When search giant Google reported its results for the first quarter back in April, the company’s chief executive officer, Larry Page, introduced the report by saying that the company’s three main priorities were “velocity, execution, and focusing on the future.”
With the company having just delivered an exceptional second quarter, it is clear that not only did it hold true to its promise, but it was intent on putting its rivals on notice — namely Facebook, Microsoft, Amazon, and, most importantly, its chief adversary Apple.
The Quarter That Was
For the quarter, the company generated a net income of $2.79 billion, or $8.42 per share, on revenue of $12.21 billion — topping analysts’ estimates of $8.41 billion. Though its earnings per share fell slightly short of expectations, the number represented an increase of almost 10 percent from the previous year.
Even more remarkable is the fact that over the past five quarters, the company has averaged over 30 percent revenue growth, including 35 percent for the current quarter, while its net income climbed over 11 percent annually, continuing a string of three consecutive quarters. The company continues to demonstrate what is possible when innovation meets sound execution as its earnings per share has increased by an average of 28.1 percent dating back since last year.
During the announcement, Page offered this:
Google standalone had a strong quarter with 21 percent year-on-year revenue growth, and we launched a bunch of exciting new products at I/O — in particular the Nexus seven tablet, which has received rave reviews. This quarter is also special because Motorola is now part of the Google family, and we’re excited about the potential to build great devices for users.
These numbers were indeed impressive, especially when you factor in Motorola’s potential impact. The company has shown such exceptional growth over the past three years, in what has broadly been a poor economic climate; it is scary to think where it would have been in more robust times — particularly absent market and corporate pressures due to slower advertising expenditures.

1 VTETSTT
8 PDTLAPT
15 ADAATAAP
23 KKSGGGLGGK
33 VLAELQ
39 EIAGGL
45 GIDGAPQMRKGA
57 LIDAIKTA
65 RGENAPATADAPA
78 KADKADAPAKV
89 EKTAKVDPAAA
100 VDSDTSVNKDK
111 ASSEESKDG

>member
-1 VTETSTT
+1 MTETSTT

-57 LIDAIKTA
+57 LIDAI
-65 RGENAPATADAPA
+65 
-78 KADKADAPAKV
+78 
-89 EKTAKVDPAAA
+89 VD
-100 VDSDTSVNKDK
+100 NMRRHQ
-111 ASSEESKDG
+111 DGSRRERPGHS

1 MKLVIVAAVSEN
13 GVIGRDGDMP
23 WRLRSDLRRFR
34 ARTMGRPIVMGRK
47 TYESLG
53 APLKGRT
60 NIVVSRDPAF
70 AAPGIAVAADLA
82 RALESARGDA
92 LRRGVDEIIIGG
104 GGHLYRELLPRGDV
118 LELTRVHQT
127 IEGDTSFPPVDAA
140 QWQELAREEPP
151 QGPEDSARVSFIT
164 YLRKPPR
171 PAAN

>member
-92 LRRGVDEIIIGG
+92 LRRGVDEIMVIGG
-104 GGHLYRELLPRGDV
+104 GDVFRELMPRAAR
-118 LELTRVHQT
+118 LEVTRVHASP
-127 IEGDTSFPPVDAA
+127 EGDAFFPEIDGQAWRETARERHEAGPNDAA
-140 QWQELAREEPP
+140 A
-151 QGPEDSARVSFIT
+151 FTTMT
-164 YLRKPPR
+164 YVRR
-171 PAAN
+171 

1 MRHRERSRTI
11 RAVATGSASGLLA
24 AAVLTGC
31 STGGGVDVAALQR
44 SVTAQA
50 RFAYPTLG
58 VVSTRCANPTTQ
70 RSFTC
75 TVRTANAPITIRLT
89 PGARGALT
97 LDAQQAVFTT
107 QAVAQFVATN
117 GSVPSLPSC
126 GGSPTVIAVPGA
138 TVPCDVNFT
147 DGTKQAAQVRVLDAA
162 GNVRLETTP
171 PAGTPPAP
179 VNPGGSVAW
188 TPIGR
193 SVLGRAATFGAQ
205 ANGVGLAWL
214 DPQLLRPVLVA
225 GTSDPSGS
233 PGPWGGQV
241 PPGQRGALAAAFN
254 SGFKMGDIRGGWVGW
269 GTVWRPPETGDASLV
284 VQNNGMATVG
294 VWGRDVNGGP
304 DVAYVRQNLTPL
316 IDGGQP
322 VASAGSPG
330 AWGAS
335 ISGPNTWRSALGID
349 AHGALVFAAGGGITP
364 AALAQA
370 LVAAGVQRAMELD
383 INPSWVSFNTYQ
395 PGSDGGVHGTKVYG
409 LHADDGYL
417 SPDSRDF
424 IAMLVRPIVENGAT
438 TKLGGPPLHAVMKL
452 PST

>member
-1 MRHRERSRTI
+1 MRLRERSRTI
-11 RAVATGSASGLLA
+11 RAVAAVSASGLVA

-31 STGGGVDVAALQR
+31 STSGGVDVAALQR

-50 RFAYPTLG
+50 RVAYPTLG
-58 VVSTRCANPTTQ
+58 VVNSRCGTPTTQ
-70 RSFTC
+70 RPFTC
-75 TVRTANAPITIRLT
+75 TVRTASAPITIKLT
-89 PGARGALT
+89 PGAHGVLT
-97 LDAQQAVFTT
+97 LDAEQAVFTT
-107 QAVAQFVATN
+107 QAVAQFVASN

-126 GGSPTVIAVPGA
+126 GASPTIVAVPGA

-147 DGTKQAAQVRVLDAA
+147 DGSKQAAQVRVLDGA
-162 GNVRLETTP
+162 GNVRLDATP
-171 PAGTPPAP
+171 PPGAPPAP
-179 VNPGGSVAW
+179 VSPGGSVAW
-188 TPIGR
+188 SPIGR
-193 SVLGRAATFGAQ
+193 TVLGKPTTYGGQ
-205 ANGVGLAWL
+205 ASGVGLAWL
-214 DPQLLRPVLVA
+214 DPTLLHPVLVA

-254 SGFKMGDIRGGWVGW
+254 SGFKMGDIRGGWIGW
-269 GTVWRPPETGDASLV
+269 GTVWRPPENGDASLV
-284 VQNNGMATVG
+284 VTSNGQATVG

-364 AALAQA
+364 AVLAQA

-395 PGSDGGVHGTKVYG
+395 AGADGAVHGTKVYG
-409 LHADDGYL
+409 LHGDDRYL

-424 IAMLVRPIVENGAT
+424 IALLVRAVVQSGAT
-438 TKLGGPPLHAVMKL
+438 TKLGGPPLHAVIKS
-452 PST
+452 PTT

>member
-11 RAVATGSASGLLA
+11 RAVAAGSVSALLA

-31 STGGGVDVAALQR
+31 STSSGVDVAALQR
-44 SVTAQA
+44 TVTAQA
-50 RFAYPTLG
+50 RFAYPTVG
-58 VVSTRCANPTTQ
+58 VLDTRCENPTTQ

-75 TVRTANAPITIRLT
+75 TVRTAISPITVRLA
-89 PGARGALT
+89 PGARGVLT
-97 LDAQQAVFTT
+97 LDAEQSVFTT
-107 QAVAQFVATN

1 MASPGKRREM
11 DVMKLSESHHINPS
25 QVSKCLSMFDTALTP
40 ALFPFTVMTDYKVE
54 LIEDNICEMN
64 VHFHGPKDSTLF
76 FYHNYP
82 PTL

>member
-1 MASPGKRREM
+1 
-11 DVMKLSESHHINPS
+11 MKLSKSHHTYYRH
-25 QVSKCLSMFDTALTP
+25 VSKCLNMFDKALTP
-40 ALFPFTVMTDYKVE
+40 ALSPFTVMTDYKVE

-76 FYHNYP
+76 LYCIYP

The economy has shown considerable signs of improvement, heightening Google’s true growth potential and expectations for what it can realistically achieve over the course of the next 18 to 24 months. Remarkably, even at $615 the stock remains relatively cheap with a price-to-earnings ratio of 18.
However, as good as a quarter this was for the company, I am not yet ready to proclaim that it has won anything just yet — not as long as its chief rival, Apple, remains dominant, and both Microsoft and Amazon have announced plans to launch new tablets.
Google still has some very important decisions to make if it wants to compete effectively in the tablet realm. Not least is, to what extent does it want to scare Amazon and for that matter Samsung — both of which are partners that have now become rivals?
How will these partners deal with this new rivalry? Will they both get sensitive and develop some insecurities as both Dell and Hewlett-Packarddemonstrated when Microsoft announced its plans to enter hardware? If so, should Google care?
I don’t think it should, nor should loyalty ever trump that which benefits consumers — innovation and free enterprise. Though I don’t think it will make a significant dent in the Apple’s iPad, I think Google deserves considerable credit for having made this move. If not Apple, I would think Amazon, Samsung, and, for that matter, Microsoft have a lot to be worried about.
It goes without saying that for a company like Google that has a reputation for putting smiles on people’s faces, the company’s success has generated its fair share of enemies. In addition to the rivals mentioned above, let’s not forget that there are those such as Yahoo that would love nothing more than to see the company fall flat on its face — including new rival Facebook, which finds itself now competing for users with Google+.
With so many rivals, Google’s challenge remains adhering to its mission of “velocity, execution, and focusing on the future.” If it can do that, the company will remain a force to be reckoned with for many years to come as it has yet to reach its full potential. Now there’s a scary thought. ...
—By TheStreet.com Contributor Richard Saintvilus
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TheStreet’s editorial policy prohibits staff editors, reporters, and analysts from holding positions in any individual stocks. At the time of publication, Richard Saintvilus was long AAPL and held no position in any of the other stocks mentioned.